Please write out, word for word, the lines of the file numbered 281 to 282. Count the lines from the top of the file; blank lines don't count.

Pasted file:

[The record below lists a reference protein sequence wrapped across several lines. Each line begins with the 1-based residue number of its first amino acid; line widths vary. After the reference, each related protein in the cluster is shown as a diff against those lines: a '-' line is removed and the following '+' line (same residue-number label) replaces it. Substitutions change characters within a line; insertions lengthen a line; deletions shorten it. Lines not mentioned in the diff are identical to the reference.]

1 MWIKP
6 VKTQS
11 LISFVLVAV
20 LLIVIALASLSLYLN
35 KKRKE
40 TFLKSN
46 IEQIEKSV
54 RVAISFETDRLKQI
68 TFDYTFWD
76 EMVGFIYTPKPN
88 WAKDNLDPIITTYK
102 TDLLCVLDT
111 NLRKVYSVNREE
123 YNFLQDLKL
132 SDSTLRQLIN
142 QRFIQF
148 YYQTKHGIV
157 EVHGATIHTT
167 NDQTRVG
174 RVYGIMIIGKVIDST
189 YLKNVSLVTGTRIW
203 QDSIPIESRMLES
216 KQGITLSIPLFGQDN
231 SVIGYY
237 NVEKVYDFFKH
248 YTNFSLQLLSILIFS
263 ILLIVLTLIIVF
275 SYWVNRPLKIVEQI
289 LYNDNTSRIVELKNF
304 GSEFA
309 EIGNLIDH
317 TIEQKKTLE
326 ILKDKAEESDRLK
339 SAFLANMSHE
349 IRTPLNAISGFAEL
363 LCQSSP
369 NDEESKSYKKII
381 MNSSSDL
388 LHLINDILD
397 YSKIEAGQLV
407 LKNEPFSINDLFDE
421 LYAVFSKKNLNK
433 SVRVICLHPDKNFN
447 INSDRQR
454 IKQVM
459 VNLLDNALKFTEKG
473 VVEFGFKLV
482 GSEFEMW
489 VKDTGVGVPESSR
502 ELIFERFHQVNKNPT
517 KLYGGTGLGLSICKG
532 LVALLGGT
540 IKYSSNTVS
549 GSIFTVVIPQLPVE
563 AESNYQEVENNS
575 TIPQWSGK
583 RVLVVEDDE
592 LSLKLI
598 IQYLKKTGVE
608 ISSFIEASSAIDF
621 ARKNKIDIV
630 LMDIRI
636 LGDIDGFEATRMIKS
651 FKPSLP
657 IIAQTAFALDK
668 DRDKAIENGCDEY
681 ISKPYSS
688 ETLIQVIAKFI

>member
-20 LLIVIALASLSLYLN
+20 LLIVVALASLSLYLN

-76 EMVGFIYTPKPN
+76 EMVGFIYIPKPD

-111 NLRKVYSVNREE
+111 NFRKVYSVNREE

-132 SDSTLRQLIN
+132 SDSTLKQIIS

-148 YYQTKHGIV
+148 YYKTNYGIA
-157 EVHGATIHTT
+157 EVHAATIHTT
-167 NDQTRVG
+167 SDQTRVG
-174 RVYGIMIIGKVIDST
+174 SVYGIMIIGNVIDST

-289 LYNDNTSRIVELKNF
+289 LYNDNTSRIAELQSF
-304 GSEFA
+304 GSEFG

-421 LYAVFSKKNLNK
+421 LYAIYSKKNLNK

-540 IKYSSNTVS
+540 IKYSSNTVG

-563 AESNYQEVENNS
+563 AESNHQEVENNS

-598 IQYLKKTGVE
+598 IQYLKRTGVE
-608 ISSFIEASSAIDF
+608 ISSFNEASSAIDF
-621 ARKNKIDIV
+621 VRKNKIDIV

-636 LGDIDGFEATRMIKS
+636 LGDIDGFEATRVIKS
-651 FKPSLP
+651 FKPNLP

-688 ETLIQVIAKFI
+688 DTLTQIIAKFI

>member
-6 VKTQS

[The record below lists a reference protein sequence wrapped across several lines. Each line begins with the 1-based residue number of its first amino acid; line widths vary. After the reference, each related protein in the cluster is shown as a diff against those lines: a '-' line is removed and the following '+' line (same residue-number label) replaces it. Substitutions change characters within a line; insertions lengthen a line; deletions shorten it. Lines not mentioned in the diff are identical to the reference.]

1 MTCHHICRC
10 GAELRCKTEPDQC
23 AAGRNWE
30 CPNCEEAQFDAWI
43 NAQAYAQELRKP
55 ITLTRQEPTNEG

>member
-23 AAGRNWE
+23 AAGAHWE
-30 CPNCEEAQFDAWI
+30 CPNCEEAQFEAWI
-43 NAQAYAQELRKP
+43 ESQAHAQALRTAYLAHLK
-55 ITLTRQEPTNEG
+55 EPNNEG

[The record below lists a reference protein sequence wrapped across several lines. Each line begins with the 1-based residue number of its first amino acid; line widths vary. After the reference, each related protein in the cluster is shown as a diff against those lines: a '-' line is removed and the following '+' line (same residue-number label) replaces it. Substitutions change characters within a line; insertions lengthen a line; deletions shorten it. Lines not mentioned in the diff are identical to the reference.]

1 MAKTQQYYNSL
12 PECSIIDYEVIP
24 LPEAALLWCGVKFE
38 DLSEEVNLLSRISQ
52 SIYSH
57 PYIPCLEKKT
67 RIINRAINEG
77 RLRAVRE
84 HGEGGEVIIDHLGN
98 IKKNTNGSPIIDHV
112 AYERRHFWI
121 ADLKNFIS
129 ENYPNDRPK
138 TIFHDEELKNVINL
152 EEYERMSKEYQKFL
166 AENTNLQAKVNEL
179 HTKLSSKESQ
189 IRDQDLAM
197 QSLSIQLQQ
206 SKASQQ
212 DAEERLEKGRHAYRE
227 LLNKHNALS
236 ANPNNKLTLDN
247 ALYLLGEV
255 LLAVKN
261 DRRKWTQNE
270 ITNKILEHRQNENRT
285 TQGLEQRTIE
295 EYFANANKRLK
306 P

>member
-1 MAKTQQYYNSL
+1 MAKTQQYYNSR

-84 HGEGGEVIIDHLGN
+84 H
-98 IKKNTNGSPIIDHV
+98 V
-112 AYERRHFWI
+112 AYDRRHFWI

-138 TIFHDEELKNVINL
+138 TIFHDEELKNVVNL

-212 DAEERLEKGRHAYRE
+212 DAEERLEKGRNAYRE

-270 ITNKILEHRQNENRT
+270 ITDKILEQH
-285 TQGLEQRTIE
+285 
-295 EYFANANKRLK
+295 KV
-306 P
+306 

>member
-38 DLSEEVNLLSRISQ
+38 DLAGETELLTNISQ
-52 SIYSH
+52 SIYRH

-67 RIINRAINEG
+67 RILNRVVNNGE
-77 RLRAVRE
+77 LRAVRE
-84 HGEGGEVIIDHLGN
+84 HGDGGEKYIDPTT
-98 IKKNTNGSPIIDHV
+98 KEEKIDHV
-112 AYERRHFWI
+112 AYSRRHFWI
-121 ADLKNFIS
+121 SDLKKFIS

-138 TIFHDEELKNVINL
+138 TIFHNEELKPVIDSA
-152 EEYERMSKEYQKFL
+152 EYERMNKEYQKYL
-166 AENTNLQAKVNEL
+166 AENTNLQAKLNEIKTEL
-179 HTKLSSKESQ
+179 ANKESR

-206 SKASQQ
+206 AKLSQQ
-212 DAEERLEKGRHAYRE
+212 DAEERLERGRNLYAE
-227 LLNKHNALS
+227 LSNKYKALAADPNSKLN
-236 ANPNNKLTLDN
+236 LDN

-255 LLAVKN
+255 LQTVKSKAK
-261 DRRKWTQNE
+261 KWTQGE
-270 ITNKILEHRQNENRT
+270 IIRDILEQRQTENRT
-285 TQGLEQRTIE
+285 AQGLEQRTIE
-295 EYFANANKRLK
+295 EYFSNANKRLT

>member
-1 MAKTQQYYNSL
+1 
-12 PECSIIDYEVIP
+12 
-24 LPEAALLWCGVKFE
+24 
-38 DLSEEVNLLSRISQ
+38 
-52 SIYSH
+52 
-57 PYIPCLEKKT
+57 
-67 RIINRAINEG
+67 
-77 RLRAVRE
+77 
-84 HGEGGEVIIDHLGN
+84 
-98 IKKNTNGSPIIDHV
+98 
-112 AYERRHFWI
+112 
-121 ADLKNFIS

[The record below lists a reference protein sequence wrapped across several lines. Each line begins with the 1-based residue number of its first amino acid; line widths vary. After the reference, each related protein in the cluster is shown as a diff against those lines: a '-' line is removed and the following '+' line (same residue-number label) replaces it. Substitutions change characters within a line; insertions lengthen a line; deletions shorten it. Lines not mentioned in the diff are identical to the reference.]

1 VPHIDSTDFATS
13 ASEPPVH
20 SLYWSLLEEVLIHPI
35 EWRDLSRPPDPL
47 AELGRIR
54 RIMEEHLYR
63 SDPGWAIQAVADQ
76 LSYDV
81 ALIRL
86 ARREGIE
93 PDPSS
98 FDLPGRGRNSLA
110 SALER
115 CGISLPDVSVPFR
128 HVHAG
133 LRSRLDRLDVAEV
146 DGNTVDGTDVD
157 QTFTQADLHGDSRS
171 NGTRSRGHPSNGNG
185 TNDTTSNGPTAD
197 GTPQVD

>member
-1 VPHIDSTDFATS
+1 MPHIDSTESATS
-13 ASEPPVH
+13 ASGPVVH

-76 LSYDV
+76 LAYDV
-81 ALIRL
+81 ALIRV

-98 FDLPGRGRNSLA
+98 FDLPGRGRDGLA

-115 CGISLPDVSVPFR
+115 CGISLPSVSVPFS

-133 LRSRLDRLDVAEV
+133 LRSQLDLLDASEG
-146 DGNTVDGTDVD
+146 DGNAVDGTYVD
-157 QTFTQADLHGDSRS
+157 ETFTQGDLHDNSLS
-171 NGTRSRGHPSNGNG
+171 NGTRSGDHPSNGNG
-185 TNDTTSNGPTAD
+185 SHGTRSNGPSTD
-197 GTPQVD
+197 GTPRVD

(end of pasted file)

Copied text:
-133 LRSRLDRLDVAEV
+133 LRSQLDLLDASEG